“The objective of this article is to present to physicians an update on plant-based diets. Concerns about the rising cost of health care are being voiced nationwide, even as unhealthy lifestyles are contributing to the spread of obesity, diabetes, and cardiovascular disease. For these reasons, physicians looking for cost-effective interventions to improve health outcomes are becoming more involved in helping their patients adopt healthier lifestyles.”
Healthy eating may be best achieved with a plant-based diet, which we define as a regimen that encourages whole, plant-based foods and discourages meats, dairy products, and eggs as well as all refined and processed foods. We present a case study as an example of the potential health benefits of such a diet. Research shows that plant-based diets are cost-effective, low-risk interventions that may lower body mass index, blood pressure, HbA1C, and cholesterol levels. They may also reduce the number of medications needed to treat chronic diseases and lower ischemic heart disease mortality rates. Physicians should consider recommending a plant-based diet to all their patients, especially those with high blood pressure, diabetes, cardiovascular disease, or obesity.
Too often, physicians ignore the potential benefits of good nutrition and quickly prescribe medications instead of giving patients a chance to correct their disease through healthy eating and active living. If we are to slow down the obesity epidemic and reduce the complications of chronic disease, we must consider changing our culture’s mind-set from “live to eat” to “eat to live.” The future of health care will involve an evolution toward a paradigm where the prevention and treatment of disease is centered, not on a pill or surgical procedure, but on another serving of fruits and vegetables.”
The Kaiser Permanente Journal Spring 2013. Read their entire article here:
Veganism is growing rapidly around and the world, and now we know that six percent of Americans identify as vegan – up from only one percent in 2014 according to a report, titled Top Trends in Prepared Foods in 2017 which was prepared by research company GlobalData and shows the explosion in veganism over the last 3 years. It cites a growing awareness of the impact of meat consumption among consumers who are increasingly looking for more ethically produced and environmentally sustainable foods.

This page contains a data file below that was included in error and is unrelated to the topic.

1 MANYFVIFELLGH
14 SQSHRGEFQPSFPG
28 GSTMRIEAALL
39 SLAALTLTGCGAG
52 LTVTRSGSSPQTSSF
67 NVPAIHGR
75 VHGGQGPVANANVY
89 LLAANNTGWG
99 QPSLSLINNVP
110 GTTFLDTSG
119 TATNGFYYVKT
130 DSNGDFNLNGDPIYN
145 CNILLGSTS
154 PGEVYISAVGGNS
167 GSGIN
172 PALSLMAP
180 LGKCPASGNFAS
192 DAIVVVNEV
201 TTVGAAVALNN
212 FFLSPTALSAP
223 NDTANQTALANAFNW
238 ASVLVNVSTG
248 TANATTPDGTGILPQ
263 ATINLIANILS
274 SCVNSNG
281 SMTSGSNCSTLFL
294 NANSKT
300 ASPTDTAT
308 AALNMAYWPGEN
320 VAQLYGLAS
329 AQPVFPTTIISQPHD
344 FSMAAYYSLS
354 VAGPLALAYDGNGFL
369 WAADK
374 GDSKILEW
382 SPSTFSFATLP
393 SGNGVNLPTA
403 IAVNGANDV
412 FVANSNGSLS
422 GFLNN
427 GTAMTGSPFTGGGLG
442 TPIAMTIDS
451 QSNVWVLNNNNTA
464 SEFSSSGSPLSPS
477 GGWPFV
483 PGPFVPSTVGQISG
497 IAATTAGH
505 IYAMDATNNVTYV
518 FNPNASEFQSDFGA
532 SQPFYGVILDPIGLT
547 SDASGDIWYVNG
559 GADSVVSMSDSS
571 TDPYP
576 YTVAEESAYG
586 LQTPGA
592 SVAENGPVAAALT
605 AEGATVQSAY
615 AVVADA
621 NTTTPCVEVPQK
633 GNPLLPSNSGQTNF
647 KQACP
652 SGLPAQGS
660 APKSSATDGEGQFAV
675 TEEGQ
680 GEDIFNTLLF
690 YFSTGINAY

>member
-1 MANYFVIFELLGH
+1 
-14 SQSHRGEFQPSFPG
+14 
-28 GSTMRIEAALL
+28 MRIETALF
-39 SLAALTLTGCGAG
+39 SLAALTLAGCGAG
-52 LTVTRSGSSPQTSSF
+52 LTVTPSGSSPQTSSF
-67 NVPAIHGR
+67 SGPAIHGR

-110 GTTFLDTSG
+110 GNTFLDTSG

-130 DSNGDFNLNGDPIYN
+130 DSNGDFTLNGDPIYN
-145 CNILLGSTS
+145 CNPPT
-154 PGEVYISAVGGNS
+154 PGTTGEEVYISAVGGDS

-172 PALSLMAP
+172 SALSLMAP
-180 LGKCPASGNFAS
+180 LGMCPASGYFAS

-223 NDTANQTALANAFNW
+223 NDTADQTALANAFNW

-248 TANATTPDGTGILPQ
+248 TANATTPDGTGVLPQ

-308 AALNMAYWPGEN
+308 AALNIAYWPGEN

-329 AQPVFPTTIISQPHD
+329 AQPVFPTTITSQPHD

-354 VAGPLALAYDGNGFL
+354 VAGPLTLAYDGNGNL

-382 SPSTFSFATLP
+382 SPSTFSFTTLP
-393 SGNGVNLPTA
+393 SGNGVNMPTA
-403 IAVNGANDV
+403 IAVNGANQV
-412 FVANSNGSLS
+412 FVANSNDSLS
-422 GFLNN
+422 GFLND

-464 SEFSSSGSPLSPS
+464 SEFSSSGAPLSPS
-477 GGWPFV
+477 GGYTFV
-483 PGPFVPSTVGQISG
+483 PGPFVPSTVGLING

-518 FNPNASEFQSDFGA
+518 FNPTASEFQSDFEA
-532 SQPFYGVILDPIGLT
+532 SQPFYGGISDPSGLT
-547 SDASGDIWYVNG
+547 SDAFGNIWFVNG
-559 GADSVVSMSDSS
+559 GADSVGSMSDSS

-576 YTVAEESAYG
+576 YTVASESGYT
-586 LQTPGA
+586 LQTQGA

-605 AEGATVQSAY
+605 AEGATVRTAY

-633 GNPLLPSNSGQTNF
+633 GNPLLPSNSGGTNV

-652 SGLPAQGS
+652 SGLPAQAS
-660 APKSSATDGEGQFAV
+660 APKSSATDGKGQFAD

The report recognized that while consumers’ diets are diverse, with many people claiming not to follow a specific diet, there is a gradual shift away from meat, largely in response to health trends.
Interestingly the report also showed 44% of consumers in Germany now follow a low-meat diet, which is a significant increase from 2014 (26%).
Meat consumption is held responsible for negative environmental effects as well as a wide range of health issues. Consumer awareness of the detrimental health effects of poor quality animal products is continuing to increase.
The latest research in nutrition continues to show the negative health impact of poor quality meat consumption. Last month the largest study conducted so far revealed that people who ate the most red meat were 26 percent more likely to die of nine major diseases than those who consume the least. Major health organizations like The American College of Cardiology are taking notice and are now recommending a plant-based diet citing up-to-date research showing plant-protein is significantly more heart-healthy than animal protein.